On April 12, 1861, just six weeks after President Abraham Lincoln's inauguration, the first battle of the Civil War took place at Fort Sumter; the Confederacy won. As war began, four "slave states" did not secede: Delaware, Kentucky, Maryland, and Missouri remained a part of the Union, in part because President Lincoln used a variety of legal maneuvers, including the suspension of habeus corpus, to force these border states to remain within the Union. While Lincoln had promised not to abolish slavery in slave states during his campaign for the presidency, in spite of his personal belief in freedom for slaves, his commitment to the Union was stronger than his belief in states' rights.
In 1861, Congress passed an act stating that all slaves employed against the union were to be freed, and in 1862 a similar act, freeing slaves of men who supported the Confederacy, passed Congress as well. By 1863, with strong support in the north for abolition, Lincoln wrote and published The Emancipation Proclamation.
By the President of the United States of America: A Proclamation Whereas, on the twenty-second day of September, in the year of our Lord one thousand eight hundred and sixty-two, a proclamation was issued by the President of the United States, containing, among other things, the following, to wit:
"That on the first day of January, in the year of our Lord one thousand eight hundred and sixty-three, all persons held as slaves within any State or designated part of a State, the people whereof shall then be in rebellion against the United States, shall be then, thenceforward, and forever free; and the Executive Government of the United States, including the military and naval authority thereof, will recognize and maintain the freedom of such persons, and will do no act or acts to repress such persons, or any of them, in any efforts they may make for their actual freedom.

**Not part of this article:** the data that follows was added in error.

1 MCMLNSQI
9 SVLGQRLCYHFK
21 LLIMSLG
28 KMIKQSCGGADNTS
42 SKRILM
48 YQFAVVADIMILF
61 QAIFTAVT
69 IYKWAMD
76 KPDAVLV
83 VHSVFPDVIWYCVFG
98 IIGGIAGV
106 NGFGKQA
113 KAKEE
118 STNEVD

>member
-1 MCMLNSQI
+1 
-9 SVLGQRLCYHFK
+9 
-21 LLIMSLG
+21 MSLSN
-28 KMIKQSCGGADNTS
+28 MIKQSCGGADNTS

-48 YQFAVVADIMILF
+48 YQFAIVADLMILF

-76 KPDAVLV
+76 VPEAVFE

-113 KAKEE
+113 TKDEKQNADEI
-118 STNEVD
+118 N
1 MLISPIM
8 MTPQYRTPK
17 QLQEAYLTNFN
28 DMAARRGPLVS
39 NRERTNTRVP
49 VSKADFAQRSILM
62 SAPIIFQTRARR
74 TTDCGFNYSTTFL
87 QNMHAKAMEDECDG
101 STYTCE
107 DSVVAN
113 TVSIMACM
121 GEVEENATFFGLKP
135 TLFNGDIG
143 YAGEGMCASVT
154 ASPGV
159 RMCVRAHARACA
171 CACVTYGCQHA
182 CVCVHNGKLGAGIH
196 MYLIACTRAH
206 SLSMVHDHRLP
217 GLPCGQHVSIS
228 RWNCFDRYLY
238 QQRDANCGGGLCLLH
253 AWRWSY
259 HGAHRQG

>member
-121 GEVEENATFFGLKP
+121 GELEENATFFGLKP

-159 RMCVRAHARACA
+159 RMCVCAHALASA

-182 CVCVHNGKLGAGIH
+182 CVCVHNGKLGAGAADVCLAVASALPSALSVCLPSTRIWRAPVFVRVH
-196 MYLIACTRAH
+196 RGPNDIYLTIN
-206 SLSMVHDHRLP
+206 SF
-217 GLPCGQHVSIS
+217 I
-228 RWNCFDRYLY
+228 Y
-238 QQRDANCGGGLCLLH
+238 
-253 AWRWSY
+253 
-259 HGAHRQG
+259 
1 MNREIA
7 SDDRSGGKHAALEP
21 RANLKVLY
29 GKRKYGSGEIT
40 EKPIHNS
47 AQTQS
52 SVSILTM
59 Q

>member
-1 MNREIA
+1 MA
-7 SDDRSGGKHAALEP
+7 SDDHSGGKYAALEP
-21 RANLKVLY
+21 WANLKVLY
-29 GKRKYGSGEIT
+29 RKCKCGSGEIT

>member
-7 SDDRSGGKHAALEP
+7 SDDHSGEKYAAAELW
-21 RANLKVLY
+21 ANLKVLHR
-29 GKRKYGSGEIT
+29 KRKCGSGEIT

"That the Executive will, on the first day of January aforesaid, by proclamation, designate the States and parts of States, if any, in which the people thereof, respectively, shall then be in rebellion against the United States; and the fact that any State, or the people thereof, shall on that day be, in good faith, represented in the Congress of the United States by members chosen thereto at elections wherein a majority of the qualified voters of such State shall have participated, shall, in the absence of strong countervailing testimony, be deemed conclusive evidence that such State, and the people thereof, are not then in rebellion against the United States."